How to Avoid Unmet Expectations This Holiday Season

Oct 31, 2017 | Leadership | 0 comments

Tony Robbins’ famous quote, ‘trade your expectations for appreciation and the world changes instantly can be a powerful way to choose to live our lives. Appreciation and gratitude are deeply connected. In fact, the definition of gratitude includes ‘a readiness to show appreciation for and to return kindness.’ With Halloween night tonight and the holiday season just around the corner, how do we manage our expectations? And what can we do to help our children manage theirs? Is there a way to use gratitude and appreciation to avoid frustration and challenging situations? In this post, I’ll share different strategies to trade our expectations for appreciation.

Halloween night is full of expectations

The combination of sugar, cold weather and late nights can have an effect both on parents and kids during the Halloween season. When we aren’t focusing on self-care as much, it can be harder to find appreciation in any given situation. One of the strategies that I have used is to stop and take a deep breath before reacting to a difficult moment. This can be used with our children as well, when their expectations have not been met, there is a chance they will act out or make poor choices. We can also teach them to stop and breath before a situation gets even worse. Have you ever noticed that when we eat sugar it immediately affects our mood and our ability to deal with our kids? As a recovering sugar addict, I have found this to be true time and time again.

Growing up with high expectations

In our family, we grew up with high expectations. Our expectations of others combined with our expectations of experiences were not always easy to live up to. Thankfully, for the most part, our expectations were met or exceeded. However, when people and situations fell short of our expectations, I know that I found it difficult to focus on what I appreciated. I did not know how to discipline my disappointments as Jim Rohn would say.

One of the biggest lessons I had to learn was that I cannot control how other people will act. This seems like such a simple thing, yet so many of us focus on how others will act or react in a given situation and base our expectations on our assumptions. This can be very damaging to our relationships over time, especially when we are disappointed again and again by those we have high expectations for. When we choose to focus on what we appreciate about that person, it changes our whole outlook on them and will improve our relationship over time.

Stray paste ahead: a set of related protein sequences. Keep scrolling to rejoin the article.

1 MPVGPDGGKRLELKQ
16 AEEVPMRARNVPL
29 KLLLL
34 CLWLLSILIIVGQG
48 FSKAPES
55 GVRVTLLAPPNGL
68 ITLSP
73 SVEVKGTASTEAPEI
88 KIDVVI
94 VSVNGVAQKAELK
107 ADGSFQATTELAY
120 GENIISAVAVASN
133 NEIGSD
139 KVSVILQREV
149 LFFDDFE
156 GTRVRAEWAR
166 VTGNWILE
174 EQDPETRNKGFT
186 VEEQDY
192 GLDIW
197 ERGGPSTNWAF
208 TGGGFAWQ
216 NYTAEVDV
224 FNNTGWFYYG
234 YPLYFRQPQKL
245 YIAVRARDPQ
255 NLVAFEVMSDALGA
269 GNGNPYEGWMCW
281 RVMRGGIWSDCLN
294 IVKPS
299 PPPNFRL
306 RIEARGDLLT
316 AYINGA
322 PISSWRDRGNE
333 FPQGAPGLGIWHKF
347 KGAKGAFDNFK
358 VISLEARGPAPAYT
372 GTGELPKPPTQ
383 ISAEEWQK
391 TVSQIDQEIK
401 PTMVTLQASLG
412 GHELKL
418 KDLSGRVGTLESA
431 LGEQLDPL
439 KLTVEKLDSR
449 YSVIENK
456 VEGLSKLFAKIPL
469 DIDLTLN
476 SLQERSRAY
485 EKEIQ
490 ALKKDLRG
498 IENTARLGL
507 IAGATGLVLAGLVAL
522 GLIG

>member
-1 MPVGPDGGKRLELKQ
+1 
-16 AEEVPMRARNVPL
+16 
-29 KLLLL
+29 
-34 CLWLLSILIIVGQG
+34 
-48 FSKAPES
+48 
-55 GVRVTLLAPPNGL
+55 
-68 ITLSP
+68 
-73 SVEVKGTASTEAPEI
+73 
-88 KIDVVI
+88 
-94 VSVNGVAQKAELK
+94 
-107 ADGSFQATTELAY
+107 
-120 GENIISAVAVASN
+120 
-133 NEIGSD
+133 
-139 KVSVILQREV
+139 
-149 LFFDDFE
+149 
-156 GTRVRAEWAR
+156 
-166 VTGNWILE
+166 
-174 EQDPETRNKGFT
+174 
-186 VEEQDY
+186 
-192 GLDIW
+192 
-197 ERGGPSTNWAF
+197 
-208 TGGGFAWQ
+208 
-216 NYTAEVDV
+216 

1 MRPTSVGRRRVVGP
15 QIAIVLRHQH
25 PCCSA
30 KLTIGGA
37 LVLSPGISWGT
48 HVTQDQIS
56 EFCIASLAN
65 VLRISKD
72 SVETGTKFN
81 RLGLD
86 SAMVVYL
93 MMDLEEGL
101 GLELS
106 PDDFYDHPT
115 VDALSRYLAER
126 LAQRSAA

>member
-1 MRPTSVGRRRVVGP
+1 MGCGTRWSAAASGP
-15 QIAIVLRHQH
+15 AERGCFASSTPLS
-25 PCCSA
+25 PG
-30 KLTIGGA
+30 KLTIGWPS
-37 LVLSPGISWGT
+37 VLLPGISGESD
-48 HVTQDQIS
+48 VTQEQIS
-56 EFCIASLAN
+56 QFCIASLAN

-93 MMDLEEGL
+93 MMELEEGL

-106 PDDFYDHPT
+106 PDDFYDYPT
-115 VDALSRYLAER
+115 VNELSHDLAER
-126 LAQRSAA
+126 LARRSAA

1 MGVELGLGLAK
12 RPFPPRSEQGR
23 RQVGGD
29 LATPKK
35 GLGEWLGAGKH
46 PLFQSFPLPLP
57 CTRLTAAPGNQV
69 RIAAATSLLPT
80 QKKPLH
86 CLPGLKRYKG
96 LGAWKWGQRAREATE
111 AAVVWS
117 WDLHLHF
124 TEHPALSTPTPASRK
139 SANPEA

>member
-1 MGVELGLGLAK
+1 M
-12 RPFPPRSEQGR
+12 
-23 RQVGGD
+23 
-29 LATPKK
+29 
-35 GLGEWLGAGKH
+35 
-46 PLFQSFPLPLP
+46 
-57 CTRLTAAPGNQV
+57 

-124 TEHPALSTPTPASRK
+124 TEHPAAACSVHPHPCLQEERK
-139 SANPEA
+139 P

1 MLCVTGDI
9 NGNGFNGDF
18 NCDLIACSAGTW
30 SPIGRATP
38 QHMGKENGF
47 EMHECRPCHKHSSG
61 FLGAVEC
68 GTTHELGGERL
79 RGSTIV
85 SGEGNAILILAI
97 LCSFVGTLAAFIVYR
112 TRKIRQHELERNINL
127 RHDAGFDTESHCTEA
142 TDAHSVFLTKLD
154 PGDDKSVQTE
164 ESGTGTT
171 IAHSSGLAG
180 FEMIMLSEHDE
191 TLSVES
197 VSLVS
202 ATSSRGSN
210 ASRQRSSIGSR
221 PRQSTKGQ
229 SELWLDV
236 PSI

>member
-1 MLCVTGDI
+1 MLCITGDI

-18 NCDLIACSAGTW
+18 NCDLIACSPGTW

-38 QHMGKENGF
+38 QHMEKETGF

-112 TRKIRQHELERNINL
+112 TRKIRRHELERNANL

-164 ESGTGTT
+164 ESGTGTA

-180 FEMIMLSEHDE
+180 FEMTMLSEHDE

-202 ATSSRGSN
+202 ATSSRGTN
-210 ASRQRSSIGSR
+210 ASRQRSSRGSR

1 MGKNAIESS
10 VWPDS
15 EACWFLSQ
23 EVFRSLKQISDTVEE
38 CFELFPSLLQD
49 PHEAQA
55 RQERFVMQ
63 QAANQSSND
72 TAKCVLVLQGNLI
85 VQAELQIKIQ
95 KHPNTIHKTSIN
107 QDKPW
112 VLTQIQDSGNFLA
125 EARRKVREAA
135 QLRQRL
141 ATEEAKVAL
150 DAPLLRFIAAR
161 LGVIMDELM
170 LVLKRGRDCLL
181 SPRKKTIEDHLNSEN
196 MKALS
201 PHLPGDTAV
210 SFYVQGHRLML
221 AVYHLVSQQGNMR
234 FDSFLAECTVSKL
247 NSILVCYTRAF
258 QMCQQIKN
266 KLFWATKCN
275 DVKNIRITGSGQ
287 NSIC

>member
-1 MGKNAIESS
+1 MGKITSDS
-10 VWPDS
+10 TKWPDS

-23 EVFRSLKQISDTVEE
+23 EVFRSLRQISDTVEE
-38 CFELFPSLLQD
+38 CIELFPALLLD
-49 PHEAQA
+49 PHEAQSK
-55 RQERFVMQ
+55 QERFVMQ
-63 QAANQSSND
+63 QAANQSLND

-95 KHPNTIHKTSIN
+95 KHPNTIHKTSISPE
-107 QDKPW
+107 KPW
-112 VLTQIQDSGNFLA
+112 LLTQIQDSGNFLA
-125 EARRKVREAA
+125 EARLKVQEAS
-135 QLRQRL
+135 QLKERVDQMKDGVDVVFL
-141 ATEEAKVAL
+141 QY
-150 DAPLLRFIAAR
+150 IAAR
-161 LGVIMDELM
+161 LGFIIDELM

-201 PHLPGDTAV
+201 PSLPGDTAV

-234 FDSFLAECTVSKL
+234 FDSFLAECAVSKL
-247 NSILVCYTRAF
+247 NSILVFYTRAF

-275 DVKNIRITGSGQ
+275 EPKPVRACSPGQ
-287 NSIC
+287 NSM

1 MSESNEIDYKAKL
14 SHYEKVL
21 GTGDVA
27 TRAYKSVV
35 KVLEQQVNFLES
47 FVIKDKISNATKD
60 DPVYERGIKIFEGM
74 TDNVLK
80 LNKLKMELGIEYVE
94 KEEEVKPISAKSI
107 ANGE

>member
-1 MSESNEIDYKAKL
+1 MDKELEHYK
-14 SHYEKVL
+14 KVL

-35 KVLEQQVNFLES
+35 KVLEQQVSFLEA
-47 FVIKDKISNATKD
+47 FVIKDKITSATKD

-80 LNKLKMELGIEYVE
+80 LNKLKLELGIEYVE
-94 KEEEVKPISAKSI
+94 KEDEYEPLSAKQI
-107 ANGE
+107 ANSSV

Should we lower our expectations?

What if the solution is to lower our expectations to avoid being disappointed? I disagree. I believe it’s still a great idea to believe that people will show up and give their best. The important thing to remember is that even if something or someone doesn’t live up to what we had ‘expected’, it’s best to assume that they acted as best as they could in that situation. The point is that our focus is on appreciation what is real as opposed to zooming in on what we had expected to happen.

This is a huge challenge during the holiday season, especially when it comes to Christmas gifts. Our children often have high expectations of what Santa Clause (or their parents) will be putting under the Christmas tree. And as every parent knows, it’s not always possible to put everything on the list under the tree. Teaching our kids to appreciate what they do have is a challenge yet vital life lesson. A great way to get some perspective is to learn about how many families may not be able to put anything under the tree at all. My friends April and Sarah Rutka started a charity called Holiday Helpers over 20 years ago, to help families in need at Christmas. Based in Toronto, they are helping over 550 families this year to have a Christmas celebration. And without their help, these families would not have even tree to put anything under.

Our expectations need to be expressed

Lastly, when we don’t express our expectations of others, this can get us into a lot of trouble. This can be a big source of stress in a relationship. When my husband and I first met, he was clear with me, tell me what you want me to do because I cannot read your mind. So if I expected that he would hang up his towel after a shower, or put his dirty laundry in the basket, I had to tell him. This seems really simple – yet many of us don’t actually tell our partners what we expect. Nor do we ask them what is expected of us. I believe that clear communication of our expectations from each other in our relationship has been really helpful for us. And the most important part to remember is to say thank you and I appreciate you. Those few words will go a long way.

I invite you to pay attention to your expectations this week. How can you shift from being disappointed to being grateful? Is this something you can help your kids with? It’s an amazing lesson to learn when we’re young. Thankfully, it’s also a lesson we can learn as adults.

 

Upcoming Events:

Healthy and Happy for the Holidays – Live EVENT!! Please join me on Monday November 20th from 7 – 9 pm at the Burlington Golf and Country Club for our last event of the year. Eventbrite to be posted this week.

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